Rachel Hore: Books that changed my life
Rachel Hore’s enthralling novels weave together past and present. Her latest, The House on Bellevue Gardens is set in London now and in the early 1960s.
Bestselling author Rachel Hore’s previous novels include The Glass Painter’s Daughter, which was shortlisted for the 2010 Romantic Novel of the Year award and A Gathering Storm, which was shortlisted for the 2012 Historical Novel of the Year.
The House on Bellevue Gardens, her latest novel centres around four people who find themselves alone, in limbo, escaping or in hiding. They find refuge in a shabby house that is itself under threat.
Here, she shares three books that made an impact on her life.
by Virginia Woolf
Reading Orlando for the first time in my late teens gave me a wonderful sense of freedom and the possibilities that a life full of books can offer. Perpetually young, Orlando possesses ‘the strength of a man and a woman’s grace’.
He lives through four centuries and many disguises: as a page to Elizabeth I, an ambassador to the courts of Constantinople, then, changing gender, as an irrepressible woman bored by the mannered wits of the eighteenth century and frustrated by the crinolines of the nineteenth.
It’s an exuberant literary romp through history that excited and inspired me.
by Barbara Kingsolver
I’ve read many of Barbara Kingsolver’s novels, including her well-known The Poisonwood Bible, admiring how easily she writes about the power and beauty of the natural world, of which humanity is a dependent part.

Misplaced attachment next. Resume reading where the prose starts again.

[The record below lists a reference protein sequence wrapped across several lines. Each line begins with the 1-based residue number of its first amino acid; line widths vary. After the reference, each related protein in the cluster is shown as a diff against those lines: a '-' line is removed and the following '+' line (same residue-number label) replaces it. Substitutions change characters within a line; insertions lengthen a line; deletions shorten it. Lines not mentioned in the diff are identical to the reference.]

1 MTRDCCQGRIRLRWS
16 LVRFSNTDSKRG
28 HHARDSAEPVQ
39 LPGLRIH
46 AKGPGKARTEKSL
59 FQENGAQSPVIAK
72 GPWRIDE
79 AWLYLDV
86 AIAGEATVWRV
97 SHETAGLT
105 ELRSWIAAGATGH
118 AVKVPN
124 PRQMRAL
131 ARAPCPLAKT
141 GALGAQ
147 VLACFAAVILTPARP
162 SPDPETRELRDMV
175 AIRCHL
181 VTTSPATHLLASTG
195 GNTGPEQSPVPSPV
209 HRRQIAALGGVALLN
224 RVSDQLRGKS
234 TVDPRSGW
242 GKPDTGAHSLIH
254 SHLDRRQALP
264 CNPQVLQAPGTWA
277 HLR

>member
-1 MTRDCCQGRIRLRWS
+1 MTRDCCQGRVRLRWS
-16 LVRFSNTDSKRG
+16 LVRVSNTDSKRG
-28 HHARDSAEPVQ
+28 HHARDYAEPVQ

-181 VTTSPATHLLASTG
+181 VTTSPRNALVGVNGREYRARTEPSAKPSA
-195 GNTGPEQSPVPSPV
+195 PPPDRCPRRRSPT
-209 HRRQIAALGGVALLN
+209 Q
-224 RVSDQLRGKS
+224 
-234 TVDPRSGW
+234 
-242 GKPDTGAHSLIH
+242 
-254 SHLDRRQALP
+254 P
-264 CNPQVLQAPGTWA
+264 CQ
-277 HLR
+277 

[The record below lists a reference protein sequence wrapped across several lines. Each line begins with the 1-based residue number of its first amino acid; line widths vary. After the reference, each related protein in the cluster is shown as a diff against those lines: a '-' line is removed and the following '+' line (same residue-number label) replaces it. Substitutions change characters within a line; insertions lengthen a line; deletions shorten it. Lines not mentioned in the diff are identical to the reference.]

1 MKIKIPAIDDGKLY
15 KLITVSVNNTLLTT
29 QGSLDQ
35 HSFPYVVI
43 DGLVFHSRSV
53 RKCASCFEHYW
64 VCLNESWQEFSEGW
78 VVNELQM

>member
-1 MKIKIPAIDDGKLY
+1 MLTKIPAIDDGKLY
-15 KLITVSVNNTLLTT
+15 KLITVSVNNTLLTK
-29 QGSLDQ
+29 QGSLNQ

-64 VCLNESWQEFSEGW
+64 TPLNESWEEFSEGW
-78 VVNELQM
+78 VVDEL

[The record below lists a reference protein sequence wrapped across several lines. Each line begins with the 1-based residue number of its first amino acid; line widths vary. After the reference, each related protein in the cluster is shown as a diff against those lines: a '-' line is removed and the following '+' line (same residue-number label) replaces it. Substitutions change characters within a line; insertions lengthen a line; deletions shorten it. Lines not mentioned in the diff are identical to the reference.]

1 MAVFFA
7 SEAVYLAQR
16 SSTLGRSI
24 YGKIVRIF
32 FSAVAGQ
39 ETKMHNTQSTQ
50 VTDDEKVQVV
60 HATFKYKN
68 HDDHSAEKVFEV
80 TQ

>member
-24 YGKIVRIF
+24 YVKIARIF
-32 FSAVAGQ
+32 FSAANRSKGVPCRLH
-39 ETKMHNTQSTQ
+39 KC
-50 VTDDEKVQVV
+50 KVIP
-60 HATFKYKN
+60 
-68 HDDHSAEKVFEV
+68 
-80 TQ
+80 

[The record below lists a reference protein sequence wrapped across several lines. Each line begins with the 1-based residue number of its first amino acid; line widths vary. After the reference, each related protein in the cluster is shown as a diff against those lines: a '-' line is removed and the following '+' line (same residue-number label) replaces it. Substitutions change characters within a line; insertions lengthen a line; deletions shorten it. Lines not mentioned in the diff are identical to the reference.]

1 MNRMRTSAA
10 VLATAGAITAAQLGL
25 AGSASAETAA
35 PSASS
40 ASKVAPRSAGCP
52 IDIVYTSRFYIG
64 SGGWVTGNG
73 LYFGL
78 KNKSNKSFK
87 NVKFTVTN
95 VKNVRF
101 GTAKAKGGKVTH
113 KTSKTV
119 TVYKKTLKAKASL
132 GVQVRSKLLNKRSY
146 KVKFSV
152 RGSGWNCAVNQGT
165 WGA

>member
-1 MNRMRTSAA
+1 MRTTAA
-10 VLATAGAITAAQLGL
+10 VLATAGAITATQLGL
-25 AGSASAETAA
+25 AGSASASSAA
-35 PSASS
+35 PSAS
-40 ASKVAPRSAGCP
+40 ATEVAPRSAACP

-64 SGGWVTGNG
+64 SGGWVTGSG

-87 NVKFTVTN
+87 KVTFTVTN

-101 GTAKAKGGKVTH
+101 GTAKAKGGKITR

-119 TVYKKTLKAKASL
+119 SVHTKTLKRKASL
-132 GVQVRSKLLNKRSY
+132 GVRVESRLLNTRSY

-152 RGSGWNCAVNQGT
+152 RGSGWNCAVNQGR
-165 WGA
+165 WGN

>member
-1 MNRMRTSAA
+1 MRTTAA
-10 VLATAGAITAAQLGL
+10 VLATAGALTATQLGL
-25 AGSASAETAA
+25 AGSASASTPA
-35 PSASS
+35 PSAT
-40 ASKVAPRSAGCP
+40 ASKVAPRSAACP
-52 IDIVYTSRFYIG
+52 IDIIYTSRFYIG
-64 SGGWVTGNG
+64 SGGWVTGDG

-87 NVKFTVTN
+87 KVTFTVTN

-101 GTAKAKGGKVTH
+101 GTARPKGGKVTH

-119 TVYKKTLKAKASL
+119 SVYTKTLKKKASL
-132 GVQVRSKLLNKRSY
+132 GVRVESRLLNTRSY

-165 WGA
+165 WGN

I particularly love Flight Behaviour because she engages the reader easily with an ambitious subject for fiction, climate change.
In it a small American farming community is unexpectedly visited by a vast colony of migrating butterflies, a shocking and fabulous sight, but all wrong because the insects have lost their way.
Her story makes us all care about what we are doing to our world.
The Hawk in the Rain
by Ted Hughes
We were given The Thought Fox to read at school and I was so taken by its central image of the fox in the snow inspiring the poem that I spent that week’s paper round money on the volume it appears in. I read and reread and was entranced!
I loved his facility with description, of horses ‘megalith still’ in a silent dawn, of an isolated house ringing ‘like some fine green goblet’ in a windstorm. Oh the energy, the violence, the sensuousness of those poems.
Everyone should have their ‘discovery of poetry’ moment, and mine was Ted Hughes.